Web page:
Black and White

This month marks the 55th anniversary of the movie Psycho. I taught a unit on Psycho to my highschool students and wrote several  articles for them about key  themes in the movie. One was about director Alfred Hitchcock’s use of the colors black and white.

A woman dressed in a white bra and slip is getting ready to kiss her bare chested lover in the opening scene of the movie Psycho. Although Marion, the woman, is having a secret affair she is still depicted as innocent in her white underwear.

Later after she has stolen $40,000 from her boss and is packing her suitcase in order to run away with the money, she is wearing black underwear and a black slip.

At the beginning of the film she carries a white purse, but after she steals the cash she has a black one. Hitchcock uses the colors black and white to show Marion’s change from a hardworking reliable employee to a thief who took company money.

Alfred Hitchcock made Psycho in black and white even though many film makers were already producing color films. There are several theories as to why he did this. One was to save money. Paramount Pictures did not want to finance Psycho, so Hitchcock put up some of his own money for the film and waived his director’s fee.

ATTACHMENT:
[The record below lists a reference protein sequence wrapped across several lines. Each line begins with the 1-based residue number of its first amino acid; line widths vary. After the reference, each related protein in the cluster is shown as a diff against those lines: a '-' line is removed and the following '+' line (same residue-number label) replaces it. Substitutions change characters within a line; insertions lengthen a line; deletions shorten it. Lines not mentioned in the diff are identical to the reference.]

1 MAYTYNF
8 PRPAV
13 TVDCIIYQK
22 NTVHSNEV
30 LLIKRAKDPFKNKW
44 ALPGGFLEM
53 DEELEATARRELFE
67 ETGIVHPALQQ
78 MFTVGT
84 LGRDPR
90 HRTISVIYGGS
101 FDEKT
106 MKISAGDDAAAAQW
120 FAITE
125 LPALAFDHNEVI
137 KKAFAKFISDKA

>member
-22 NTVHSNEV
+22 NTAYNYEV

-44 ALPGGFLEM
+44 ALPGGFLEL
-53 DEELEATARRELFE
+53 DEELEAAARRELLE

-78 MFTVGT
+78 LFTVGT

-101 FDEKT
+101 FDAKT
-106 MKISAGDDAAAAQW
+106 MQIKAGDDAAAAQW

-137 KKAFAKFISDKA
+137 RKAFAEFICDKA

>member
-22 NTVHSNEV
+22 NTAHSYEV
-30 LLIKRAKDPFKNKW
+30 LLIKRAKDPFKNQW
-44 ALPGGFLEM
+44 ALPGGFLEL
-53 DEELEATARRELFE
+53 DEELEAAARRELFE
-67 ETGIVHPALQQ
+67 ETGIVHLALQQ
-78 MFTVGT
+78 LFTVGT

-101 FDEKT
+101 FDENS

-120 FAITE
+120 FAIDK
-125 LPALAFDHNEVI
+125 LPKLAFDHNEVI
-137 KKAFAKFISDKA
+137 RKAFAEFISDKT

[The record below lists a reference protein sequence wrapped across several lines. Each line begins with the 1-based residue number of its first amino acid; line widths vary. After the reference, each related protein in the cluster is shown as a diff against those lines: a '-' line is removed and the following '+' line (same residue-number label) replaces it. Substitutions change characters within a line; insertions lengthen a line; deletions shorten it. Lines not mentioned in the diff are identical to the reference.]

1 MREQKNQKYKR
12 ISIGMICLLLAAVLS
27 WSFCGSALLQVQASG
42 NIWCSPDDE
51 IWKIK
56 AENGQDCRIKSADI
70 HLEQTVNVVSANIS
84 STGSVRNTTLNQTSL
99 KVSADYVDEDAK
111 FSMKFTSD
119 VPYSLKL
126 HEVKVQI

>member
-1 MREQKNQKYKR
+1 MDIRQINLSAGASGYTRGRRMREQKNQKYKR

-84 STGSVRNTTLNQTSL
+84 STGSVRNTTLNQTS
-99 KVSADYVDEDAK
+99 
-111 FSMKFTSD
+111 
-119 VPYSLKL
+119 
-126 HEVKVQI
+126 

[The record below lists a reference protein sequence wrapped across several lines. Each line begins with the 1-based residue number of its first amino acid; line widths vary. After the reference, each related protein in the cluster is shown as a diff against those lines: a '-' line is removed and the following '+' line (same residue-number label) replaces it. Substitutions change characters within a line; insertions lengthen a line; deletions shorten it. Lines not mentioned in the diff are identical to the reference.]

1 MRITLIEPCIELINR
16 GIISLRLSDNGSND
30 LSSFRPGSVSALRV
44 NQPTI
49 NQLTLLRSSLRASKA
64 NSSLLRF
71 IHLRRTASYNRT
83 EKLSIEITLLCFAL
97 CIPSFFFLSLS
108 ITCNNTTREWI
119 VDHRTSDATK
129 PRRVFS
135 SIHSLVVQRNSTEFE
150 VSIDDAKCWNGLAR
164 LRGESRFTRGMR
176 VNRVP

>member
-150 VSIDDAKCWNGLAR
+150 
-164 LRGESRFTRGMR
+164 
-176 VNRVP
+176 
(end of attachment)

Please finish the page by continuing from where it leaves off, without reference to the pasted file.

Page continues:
He used the crew from his black and white TV show to film the movie, and tried to make it as cheaply as possible. A color movie would have been more expensive.

Some movie historians claim Hitchcock noticed that low-budget horror films of very poor quality were making plenty of money. He wanted to prove you could make a low budget black and white horror box office smash, that was classy and professional. Psycho only cost $800,000 to make but it became an American film classic and made Alfred Hitchcock a multi-millionaire, earning over $40 million.

Hitchcock was also concerned his film would not pass the censors without unwanted cuts. He figured the shower murder scene in particular would be way too gory if it was shown in color. It would seem less ghastly in black and white. Showing short newsreels before movies had become common place in major American cities in the 1930’s.

Many theatres were still using newsreels in the 1960’s. They were always in black and white and provided high lights of noteworthy news stories. Showing Psycho in black and white might have made it seem more realistic to viewers who had become accustomed to watching the news in black and white.

Psycho was the last feature film Alfred Hitchcock made in black and white. The rest of his movies were filmed in color.

Other posts about Psycho…..

All Those Birds

Hitchcock – His Wife and Daughter

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